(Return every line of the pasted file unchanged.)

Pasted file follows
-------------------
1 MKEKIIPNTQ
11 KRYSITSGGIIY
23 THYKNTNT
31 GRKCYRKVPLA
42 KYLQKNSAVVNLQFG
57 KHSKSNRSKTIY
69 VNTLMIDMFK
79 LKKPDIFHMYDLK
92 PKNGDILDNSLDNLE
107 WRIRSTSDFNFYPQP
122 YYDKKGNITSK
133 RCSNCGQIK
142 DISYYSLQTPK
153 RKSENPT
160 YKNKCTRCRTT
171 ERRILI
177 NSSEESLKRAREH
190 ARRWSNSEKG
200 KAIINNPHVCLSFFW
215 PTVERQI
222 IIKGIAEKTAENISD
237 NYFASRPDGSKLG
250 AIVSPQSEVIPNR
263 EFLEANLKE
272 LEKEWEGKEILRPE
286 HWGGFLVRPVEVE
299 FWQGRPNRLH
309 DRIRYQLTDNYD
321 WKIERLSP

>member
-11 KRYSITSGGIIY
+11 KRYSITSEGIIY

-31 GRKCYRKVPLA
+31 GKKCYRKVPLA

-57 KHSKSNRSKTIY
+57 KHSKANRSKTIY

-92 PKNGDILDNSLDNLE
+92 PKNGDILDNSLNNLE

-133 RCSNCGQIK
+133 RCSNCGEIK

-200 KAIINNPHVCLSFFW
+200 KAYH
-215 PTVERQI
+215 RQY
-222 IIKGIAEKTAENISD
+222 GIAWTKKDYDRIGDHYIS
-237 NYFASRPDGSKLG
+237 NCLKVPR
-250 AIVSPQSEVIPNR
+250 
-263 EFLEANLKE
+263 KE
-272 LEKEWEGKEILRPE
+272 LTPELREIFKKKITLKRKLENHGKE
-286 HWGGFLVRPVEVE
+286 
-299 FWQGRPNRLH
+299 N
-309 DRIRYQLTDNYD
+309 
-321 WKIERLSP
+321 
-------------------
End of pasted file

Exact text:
1 MKEKIIPNTQ
11 KRYSITSGGIIY
23 THYKNTNT
31 GRKCYRKVPLA
42 KYLQKNSAVVNLQFG
57 KHSKSNRSKTIY
69 VNTLMIDMFK
79 LKKPDIFHMYDLK
92 PKNGDILDNSLDNLE
107 WRIRSTSDFNFYPQP
122 YYDKKGNITSK
133 RCSNCGQIK
142 DISYYSLQTPK
153 RKSENPT
160 YKNKCTRCRTT
171 ERRILI
177 NSSEESLKRAREH
190 ARRWSNSEKG
200 KAIINNPHVCLSFFW
215 PTVERQI
222 IIKGIAEKTAENISD
237 NYFASRPDGSKLG
250 AIVSPQSEVIPNR
263 EFLEANLKE
272 LEKEWEGKEILRPE
286 HWGGFLVRPVEVE
299 FWQGRPNRLH
309 DRIRYQLTDNYD
321 WKIERLSP

>member
-11 KRYSITSGGIIY
+11 KRYSITSEGIIY

-31 GRKCYRKVPLA
+31 GKKCYRKVPLA

-57 KHSKSNRSKTIY
+57 KHSKANRSKTIY

-92 PKNGDILDNSLDNLE
+92 PKNGDILDNSLNNLE

-133 RCSNCGQIK
+133 RCSNCGEIK

-200 KAIINNPHVCLSFFW
+200 KAYH
-215 PTVERQI
+215 RQY
-222 IIKGIAEKTAENISD
+222 GIAWTKKDYDRIGDHYIS
-237 NYFASRPDGSKLG
+237 NCLKVPR
-250 AIVSPQSEVIPNR
+250 
-263 EFLEANLKE
+263 KE
-272 LEKEWEGKEILRPE
+272 LTPELREIFKKKITLKRKLENHGKE
-286 HWGGFLVRPVEVE
+286 
-299 FWQGRPNRLH
+299 N
-309 DRIRYQLTDNYD
+309 
-321 WKIERLSP
+321 